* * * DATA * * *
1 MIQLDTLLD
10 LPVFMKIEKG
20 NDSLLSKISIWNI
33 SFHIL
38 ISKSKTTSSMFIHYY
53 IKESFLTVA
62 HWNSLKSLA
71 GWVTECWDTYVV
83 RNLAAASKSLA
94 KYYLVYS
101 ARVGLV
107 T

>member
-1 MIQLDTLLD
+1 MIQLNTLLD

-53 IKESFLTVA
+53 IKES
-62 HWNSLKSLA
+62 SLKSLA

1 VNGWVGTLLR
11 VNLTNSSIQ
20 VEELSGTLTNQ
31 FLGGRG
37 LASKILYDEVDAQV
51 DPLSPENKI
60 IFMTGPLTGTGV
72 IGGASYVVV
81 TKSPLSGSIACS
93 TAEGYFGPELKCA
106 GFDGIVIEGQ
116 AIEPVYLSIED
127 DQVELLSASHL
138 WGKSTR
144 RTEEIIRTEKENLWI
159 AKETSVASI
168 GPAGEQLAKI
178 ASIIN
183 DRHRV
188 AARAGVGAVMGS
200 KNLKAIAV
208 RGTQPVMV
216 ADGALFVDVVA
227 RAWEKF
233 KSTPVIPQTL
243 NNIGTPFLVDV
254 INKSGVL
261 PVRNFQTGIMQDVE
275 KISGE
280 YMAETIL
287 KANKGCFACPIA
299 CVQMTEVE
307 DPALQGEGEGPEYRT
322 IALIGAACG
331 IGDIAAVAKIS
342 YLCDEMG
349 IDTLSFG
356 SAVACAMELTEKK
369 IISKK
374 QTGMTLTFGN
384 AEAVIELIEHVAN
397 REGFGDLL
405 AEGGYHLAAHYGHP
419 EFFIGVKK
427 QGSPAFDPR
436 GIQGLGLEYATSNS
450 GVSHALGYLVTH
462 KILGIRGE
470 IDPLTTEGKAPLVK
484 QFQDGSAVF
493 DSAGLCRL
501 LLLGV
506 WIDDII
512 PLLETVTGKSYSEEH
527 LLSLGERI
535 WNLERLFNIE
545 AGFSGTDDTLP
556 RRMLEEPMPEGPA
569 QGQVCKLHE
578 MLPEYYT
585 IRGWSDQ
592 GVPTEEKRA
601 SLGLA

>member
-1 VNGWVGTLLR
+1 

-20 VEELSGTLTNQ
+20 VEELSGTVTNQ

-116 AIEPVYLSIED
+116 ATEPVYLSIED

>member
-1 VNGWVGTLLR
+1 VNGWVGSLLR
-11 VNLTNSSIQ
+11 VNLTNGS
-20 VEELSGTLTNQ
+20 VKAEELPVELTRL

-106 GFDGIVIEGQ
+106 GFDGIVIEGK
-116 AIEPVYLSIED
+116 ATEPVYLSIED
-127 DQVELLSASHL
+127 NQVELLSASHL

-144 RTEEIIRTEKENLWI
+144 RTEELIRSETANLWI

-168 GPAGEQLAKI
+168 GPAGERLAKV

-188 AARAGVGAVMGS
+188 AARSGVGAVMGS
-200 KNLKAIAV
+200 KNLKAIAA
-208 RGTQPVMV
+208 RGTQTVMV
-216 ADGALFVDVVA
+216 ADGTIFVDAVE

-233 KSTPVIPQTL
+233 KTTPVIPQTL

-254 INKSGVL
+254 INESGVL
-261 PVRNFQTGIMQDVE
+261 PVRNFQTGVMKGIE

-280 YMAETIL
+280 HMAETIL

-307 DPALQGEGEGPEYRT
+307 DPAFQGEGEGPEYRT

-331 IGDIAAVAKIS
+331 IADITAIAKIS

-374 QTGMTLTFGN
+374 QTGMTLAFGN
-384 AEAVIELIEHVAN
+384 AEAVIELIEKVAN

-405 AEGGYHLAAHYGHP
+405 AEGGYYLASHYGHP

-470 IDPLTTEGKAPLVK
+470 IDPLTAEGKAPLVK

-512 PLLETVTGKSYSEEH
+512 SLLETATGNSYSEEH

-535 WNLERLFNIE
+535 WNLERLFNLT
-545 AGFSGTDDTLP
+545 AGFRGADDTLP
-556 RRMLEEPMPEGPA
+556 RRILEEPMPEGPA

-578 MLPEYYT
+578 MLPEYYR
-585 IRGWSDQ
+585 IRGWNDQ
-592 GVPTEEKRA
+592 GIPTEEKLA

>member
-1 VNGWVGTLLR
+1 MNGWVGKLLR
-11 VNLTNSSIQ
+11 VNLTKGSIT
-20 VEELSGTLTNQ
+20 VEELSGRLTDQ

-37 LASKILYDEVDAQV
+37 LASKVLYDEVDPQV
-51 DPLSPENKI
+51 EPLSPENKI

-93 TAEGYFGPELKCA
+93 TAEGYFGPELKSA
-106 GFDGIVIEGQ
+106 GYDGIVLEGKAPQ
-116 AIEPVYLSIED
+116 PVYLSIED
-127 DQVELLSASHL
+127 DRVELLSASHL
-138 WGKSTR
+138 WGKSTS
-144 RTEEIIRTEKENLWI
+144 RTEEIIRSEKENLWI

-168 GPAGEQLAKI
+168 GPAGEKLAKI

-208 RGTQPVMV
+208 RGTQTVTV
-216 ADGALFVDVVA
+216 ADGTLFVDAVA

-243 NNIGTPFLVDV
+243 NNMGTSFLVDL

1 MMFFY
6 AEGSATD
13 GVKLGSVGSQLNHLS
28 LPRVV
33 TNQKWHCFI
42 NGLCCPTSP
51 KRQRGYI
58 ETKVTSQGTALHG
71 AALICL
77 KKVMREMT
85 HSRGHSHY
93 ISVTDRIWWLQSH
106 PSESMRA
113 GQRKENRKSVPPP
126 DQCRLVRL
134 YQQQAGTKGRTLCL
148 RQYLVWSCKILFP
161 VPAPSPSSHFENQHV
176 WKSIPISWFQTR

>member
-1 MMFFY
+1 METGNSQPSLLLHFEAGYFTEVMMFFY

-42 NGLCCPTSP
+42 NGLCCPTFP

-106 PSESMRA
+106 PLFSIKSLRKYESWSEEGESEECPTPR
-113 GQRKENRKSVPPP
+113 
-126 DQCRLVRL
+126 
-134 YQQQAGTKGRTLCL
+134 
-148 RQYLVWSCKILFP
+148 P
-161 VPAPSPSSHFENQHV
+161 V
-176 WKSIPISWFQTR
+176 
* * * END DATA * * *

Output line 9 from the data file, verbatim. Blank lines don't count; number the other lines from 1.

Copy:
83 RNLAAASKSLA